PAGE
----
Zwischen Patra und Olympia ist das Kastro Chlemoutsi über dem Ort Kastro die attraktivste Sehenswürdigkeit: eine monumentale Ritterburg in beherrschender Lage über der Halbinsel Kyllini. Ihren Namen Chlemoutsi, zu deutsch ›kleiner Berg‹, soll die Burg aus dem Slawischen haben – er war zugleich damals auch die Bezeichnung für die Halbinsel.
Der Besuch lohnt sich nicht nur wegen der Burg sondern auch wegen der herrlichen Aussicht. Die folgende Information ist dem kleinen Führer welche man am Eingang erhält entnommen.
Chlemoutsi stands on the summit of a hill on the westernmost headland of the Peloponnese. It was build in 1220-1223 by prince Geoffrey I de Villehardouin and was the strongest fortress in the Frankish principate of Achaia.
The castle was built from the outset by the Franks, who called it Clermont, the name becoming Chlemoutsi in Greek. It was later known as Tornese, on the basis of an erroneous assumption that it was the location of the famous mint that issued the tournois coins. The location chosen for the new castle was a strategic site. From the top of it’s hill Chlemoutsi protected the famous commercial port of Glarenza and the capital of the principate, Andravida, and controlled the area that formed the core of the Frankish possessions in the Morea, which enjoyed great prosperity and repute during the time of the Villehardouins.
The troubled period that began with the death of William de Villehardouin and lasted throughout the entire 14th century led to the gradual decline of the Frankish principate and Chlemoutsi became a prize of contention between different nobles. The last descendant of the Villehardouins, Margaret of Akova, was imprisoned and died here, being held responsible for the claims on the Morea made by the Catalans, who captured the castle for a short time in 1315.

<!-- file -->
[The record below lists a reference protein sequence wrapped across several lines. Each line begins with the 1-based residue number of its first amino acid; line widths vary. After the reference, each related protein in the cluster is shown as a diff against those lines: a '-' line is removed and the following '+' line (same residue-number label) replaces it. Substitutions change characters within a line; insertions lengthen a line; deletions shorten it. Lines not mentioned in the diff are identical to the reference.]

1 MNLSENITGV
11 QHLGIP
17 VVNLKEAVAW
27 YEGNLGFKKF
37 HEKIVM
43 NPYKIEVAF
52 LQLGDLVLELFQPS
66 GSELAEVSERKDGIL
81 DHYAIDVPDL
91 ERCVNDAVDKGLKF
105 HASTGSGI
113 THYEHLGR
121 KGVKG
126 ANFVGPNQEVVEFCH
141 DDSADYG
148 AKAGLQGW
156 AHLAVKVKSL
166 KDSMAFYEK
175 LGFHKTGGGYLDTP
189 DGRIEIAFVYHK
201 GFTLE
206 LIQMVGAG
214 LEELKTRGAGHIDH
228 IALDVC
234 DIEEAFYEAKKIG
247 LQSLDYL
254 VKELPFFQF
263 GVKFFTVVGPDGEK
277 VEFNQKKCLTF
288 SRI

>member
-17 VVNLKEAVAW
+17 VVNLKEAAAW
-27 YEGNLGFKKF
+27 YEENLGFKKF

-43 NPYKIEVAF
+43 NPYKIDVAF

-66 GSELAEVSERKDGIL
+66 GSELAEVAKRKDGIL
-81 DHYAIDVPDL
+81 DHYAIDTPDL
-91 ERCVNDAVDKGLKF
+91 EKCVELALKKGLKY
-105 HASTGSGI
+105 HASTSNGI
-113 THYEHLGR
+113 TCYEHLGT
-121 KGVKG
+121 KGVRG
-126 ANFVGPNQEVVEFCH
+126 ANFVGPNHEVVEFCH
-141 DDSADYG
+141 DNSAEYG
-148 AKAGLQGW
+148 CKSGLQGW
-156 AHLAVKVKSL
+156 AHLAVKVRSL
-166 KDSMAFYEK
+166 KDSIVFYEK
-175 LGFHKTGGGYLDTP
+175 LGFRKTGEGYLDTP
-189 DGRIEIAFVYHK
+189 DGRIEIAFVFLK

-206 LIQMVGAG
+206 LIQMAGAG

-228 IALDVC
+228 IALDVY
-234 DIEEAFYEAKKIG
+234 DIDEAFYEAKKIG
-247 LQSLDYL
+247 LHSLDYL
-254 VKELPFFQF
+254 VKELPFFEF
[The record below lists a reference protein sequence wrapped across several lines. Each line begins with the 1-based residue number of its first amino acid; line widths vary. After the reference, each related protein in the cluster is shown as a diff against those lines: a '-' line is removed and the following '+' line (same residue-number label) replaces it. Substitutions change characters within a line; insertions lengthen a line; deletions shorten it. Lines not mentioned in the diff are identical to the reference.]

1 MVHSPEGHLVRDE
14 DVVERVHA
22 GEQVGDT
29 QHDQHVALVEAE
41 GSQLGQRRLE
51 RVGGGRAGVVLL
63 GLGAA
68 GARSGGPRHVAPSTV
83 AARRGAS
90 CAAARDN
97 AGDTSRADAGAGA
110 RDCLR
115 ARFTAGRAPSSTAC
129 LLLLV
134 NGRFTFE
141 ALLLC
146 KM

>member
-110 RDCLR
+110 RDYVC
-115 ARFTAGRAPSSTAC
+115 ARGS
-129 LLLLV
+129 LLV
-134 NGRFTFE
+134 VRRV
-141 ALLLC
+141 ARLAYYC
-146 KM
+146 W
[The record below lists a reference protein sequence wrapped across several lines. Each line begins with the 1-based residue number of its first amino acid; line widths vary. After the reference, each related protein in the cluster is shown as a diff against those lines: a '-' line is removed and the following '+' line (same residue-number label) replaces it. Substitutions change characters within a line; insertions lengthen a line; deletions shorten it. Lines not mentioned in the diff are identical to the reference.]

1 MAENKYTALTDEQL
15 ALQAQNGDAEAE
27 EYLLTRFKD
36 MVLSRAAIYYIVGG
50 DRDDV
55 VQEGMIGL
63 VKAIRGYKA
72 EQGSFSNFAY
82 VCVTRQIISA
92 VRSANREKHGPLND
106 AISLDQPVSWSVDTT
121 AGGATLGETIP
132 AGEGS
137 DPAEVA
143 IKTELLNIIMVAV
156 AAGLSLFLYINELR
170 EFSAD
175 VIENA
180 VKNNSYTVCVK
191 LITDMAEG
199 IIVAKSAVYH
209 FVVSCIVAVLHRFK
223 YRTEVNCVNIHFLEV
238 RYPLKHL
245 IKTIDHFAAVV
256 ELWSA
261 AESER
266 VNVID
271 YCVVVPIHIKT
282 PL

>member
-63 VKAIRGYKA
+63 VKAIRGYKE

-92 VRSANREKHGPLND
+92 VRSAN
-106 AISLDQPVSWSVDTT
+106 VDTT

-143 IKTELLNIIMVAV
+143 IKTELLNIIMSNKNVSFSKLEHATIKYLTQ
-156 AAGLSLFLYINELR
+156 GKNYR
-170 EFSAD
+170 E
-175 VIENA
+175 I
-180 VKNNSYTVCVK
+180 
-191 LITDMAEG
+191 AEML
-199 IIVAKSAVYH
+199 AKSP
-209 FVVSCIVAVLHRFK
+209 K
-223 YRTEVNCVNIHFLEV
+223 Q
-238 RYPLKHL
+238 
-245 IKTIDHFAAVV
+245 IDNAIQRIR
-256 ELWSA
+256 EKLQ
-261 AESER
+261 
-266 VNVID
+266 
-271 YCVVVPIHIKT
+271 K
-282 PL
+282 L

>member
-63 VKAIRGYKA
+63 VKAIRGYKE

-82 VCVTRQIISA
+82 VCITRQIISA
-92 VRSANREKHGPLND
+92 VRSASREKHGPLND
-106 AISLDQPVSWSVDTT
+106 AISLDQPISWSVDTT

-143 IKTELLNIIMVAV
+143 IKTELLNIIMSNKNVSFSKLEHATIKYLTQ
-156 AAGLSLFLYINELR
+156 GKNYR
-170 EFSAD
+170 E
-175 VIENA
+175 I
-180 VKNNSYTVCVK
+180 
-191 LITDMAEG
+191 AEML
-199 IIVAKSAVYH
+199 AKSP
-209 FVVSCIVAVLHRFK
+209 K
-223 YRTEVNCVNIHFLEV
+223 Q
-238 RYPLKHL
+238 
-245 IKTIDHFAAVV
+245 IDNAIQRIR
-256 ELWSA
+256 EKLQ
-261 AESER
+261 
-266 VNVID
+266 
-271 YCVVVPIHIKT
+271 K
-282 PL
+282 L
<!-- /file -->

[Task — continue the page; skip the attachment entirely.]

At the beginning of the 15th century the castle passed into the possession of Carlo Tocco, count of Kephalonia and despot of Epiros. In 1427 it was acquired peacefully by Konstantinos Palaiologos as result of his marriage to Tocco’s daughter, and was used by him as a military and administrative centre in his preparations for his attack on Patra.
The castle continued to function down to the time of t he Greek National Uprising in 1821, passing through the hands of the Turks (1460-1687, 1715-1821) and the Venetians (1687-1715). Beginning as early as the end of the Frankish period, however, it appears gradually to have lost its important role in the defence of the region. The Greeks and Venetians carried out no work on the castle, while the Turks engaged in only minor projects to reinforce it. Part of the castle suffered major devastation during the bombardment by Ibrahim in 1825. There were no later modifications to the original form of the fortress and Chlemoutsi still retains a distinctly Frankish character; it is one of the most important and best preserved castles in Greece.
The castle consists of two enclosures. The outer enclosure wall is polygonal in shape. Along the course of the enceinte are preserved building remains that belong to the original construction of the 13th century and inside it survive traces of a number of structures, the best executed of which is a Turkish mosque.
The work undertaken in the Turkish period is responsible for the present form of the main entrance, the battlements, and the three towers on the west side of the enclosure. At the southeast edge of this rises the hexagonal interior enclosure, which consists of a row of vaulted rooms set around a large central courtyard. Most of these rooms originally had two storeys and were heated by hearths of a form similar to those in the buildings in the outer enclosure. Morphological features such as the tall, semi elliptical domes over the rooms and the segmental or slightly pointed arches over the doors and windows attest to the western origins of the builders of the castle.